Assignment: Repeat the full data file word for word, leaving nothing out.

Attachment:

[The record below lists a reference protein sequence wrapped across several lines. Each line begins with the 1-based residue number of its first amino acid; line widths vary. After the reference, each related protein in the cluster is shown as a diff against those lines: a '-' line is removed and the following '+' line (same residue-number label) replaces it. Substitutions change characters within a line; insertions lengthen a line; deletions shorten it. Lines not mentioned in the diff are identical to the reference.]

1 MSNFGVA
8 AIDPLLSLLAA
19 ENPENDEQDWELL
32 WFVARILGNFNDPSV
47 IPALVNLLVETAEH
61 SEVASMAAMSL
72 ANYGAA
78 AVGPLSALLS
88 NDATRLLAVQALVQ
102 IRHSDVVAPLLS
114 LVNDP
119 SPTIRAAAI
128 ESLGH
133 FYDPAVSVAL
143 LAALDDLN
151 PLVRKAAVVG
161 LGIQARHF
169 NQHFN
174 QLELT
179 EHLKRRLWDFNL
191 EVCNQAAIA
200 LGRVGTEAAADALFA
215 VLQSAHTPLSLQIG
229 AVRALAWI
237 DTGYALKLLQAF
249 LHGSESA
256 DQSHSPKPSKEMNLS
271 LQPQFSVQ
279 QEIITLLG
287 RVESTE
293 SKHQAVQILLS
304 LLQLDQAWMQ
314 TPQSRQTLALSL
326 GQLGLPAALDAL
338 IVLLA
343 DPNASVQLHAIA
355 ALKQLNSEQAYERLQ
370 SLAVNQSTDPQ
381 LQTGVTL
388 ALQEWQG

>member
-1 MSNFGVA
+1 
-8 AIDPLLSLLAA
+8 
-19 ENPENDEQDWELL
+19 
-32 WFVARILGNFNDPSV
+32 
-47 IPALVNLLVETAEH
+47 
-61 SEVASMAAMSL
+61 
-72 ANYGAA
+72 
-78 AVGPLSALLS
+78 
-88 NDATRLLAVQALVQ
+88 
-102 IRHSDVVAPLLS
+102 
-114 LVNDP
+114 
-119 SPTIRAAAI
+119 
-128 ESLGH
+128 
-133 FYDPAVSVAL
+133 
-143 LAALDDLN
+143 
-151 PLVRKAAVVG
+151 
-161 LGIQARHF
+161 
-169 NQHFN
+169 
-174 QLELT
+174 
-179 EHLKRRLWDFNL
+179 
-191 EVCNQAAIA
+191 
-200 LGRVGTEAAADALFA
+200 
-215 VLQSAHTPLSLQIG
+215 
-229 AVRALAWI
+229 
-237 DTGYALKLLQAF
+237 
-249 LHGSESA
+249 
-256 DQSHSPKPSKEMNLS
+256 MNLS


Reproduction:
[The record below lists a reference protein sequence wrapped across several lines. Each line begins with the 1-based residue number of its first amino acid; line widths vary. After the reference, each related protein in the cluster is shown as a diff against those lines: a '-' line is removed and the following '+' line (same residue-number label) replaces it. Substitutions change characters within a line; insertions lengthen a line; deletions shorten it. Lines not mentioned in the diff are identical to the reference.]

1 MSNFGVA
8 AIDPLLSLLAA
19 ENPENDEQDWELL
32 WFVARILGNFNDPSV
47 IPALVNLLVETAEH
61 SEVASMAAMSL
72 ANYGAA
78 AVGPLSALLS
88 NDATRLLAVQALVQ
102 IRHSDVVAPLLS
114 LVNDP
119 SPTIRAAAI
128 ESLGH
133 FYDPAVSVAL
143 LAALDDLN
151 PLVRKAAVVG
161 LGIQARHF
169 NQHFN
174 QLELT
179 EHLKRRLWDFNL
191 EVCNQAAIA
200 LGRVGTEAAADALFA
215 VLQSAHTPLSLQIG
229 AVRALAWI
237 DTGYALKLLQAF
249 LHGSESA
256 DQSHSPKPSKEMNLS
271 LQPQFSVQ
279 QEIITLLG
287 RVESTE
293 SKHQAVQILLS
304 LLQLDQAWMQ
314 TPQSRQTLALSL
326 GQLGLPAALDAL
338 IVLLA
343 DPNASVQLHAIA
355 ALKQLNSEQAYERLQ
370 SLAVNQSTDPQ
381 LQTGVTL
388 ALQEWQG

>member
-1 MSNFGVA
+1 
-8 AIDPLLSLLAA
+8 
-19 ENPENDEQDWELL
+19 
-32 WFVARILGNFNDPSV
+32 
-47 IPALVNLLVETAEH
+47 
-61 SEVASMAAMSL
+61 
-72 ANYGAA
+72 
-78 AVGPLSALLS
+78 
-88 NDATRLLAVQALVQ
+88 
-102 IRHSDVVAPLLS
+102 
-114 LVNDP
+114 
-119 SPTIRAAAI
+119 
-128 ESLGH
+128 
-133 FYDPAVSVAL
+133 
-143 LAALDDLN
+143 
-151 PLVRKAAVVG
+151 
-161 LGIQARHF
+161 
-169 NQHFN
+169 
-174 QLELT
+174 
-179 EHLKRRLWDFNL
+179 
-191 EVCNQAAIA
+191 
-200 LGRVGTEAAADALFA
+200 
-215 VLQSAHTPLSLQIG
+215 
-229 AVRALAWI
+229 
-237 DTGYALKLLQAF
+237 
-249 LHGSESA
+249 
-256 DQSHSPKPSKEMNLS
+256 MNLS